Office of Children and Family Services

Office of Workforce Development

Core Beliefs

Office of Workforce Development Teens.

OWD is founded upon core beliefs about youth and the world of work in which they must successfully compete. These core beliefs, which underscore and inform all OWD activities, are as follows:

The cost of failing to prepare youth for workforce success is unaffordable, both in fiscal and human terms.

New York State recognizes that it is in its fiscal best interest to prepare youth to successfully compete in the work world. When youth become working adults, they contribute to the health of a society, invest in its economy and in its future.

But when, because of a lack of skills or work-relevant attitudes, they are excluded from the workforce, they are marginalized from much more than jobs; they depend upon public assistance for survival, pay no taxes, and are more likely to become involved in underground economies.

Worse still, their effectiveness as parents is also compromised as they typically represent poorer work-world role models than do their employed counterparts.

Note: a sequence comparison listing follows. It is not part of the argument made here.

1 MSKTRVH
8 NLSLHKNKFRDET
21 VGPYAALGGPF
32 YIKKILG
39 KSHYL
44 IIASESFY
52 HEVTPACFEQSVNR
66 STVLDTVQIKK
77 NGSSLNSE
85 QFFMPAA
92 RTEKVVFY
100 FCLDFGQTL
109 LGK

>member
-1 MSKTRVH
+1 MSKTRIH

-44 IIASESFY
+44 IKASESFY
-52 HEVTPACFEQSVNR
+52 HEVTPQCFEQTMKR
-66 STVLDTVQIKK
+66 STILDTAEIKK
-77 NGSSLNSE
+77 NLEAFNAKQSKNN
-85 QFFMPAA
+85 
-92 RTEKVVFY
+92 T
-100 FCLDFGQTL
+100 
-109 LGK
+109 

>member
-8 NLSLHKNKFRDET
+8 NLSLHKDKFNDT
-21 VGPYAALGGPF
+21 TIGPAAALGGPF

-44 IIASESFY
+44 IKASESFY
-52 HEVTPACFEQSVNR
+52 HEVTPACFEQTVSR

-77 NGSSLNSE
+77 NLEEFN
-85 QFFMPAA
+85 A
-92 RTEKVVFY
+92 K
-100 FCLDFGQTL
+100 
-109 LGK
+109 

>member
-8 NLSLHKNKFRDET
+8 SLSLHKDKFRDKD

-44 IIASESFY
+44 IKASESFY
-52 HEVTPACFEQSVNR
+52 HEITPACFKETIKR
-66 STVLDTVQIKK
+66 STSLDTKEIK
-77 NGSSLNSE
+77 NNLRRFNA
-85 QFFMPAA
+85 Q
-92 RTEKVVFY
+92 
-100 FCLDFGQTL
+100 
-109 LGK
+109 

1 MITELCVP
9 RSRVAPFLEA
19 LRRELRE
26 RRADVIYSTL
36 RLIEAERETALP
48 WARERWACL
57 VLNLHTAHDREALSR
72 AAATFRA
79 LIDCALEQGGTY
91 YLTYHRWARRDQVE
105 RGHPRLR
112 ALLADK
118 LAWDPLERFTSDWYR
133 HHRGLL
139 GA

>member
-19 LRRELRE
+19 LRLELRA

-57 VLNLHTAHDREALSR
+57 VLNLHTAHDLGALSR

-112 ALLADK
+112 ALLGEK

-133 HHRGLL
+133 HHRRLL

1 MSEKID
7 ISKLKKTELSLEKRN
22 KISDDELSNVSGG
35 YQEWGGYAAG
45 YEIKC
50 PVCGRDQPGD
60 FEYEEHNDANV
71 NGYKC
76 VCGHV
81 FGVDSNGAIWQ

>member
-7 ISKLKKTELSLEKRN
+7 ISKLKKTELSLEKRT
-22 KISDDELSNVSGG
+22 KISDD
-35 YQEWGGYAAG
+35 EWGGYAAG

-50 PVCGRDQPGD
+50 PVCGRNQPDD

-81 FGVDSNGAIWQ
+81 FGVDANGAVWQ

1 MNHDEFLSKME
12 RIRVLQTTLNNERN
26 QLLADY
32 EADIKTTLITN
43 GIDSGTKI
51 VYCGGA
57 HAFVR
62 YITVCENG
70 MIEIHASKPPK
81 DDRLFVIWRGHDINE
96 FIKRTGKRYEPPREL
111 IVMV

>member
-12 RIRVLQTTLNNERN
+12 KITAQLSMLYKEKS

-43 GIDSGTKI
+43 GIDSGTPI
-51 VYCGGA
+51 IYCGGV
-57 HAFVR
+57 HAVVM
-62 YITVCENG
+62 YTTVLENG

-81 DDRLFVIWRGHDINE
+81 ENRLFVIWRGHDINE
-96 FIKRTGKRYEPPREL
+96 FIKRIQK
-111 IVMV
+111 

Preparing for self-sufficiency is a developmental process

Youth are not "employable" simply because they turn eighteen. They need work-relevant attitudes and behaviors, as well as the basic academic competencies necessary to attain and maintain employment.

"Problem free" is not the same as "fully prepared"

To successfully compete in today's market place, youth need to be more than well adjusted; they need to be work-ready.

Academic education is not enough

Academic achievement is only one of the requisites for workplace success. It needs to be supported by the right skills and attitudes about work. Academic achievement alone is no "ticket" to success.

At-risk youth are in most need of workforce development services

Without these services, at-risk youth are likely to remain dependent upon public programs and more likely to engage in criminal activity.

Lessons learned with at-risk youth inform models for all youth.

The vocational needs of at-risk youth are no different than those of youth in the general population; they only differ in their intensity. OCFS workforce development programs, proven successful with at-risk youth, are being replicated in school and community settings.

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